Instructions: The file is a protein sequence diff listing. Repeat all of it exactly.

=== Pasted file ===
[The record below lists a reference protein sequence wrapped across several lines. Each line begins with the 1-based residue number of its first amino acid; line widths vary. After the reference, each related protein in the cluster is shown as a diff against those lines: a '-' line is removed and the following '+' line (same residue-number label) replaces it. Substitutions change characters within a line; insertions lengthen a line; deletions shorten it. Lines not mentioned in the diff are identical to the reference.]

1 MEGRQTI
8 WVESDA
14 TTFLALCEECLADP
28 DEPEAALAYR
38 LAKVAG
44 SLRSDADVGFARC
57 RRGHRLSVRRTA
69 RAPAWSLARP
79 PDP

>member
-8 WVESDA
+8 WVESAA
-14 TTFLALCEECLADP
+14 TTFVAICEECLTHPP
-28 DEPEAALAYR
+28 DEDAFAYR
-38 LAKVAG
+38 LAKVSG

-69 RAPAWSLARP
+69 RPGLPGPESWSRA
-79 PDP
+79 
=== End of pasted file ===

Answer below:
[The record below lists a reference protein sequence wrapped across several lines. Each line begins with the 1-based residue number of its first amino acid; line widths vary. After the reference, each related protein in the cluster is shown as a diff against those lines: a '-' line is removed and the following '+' line (same residue-number label) replaces it. Substitutions change characters within a line; insertions lengthen a line; deletions shorten it. Lines not mentioned in the diff are identical to the reference.]

1 MEGRQTI
8 WVESDA
14 TTFLALCEECLADP
28 DEPEAALAYR
38 LAKVAG
44 SLRSDADVGFARC
57 RRGHRLSVRRTA
69 RAPAWSLARP
79 PDP

>member
-8 WVESDA
+8 WVESAA
-14 TTFLALCEECLADP
+14 TTFVAICEECLTHPP
-28 DEPEAALAYR
+28 DEDAFAYR
-38 LAKVAG
+38 LAKVSG

-69 RAPAWSLARP
+69 RPGLPGPESWSRA
-79 PDP
+79 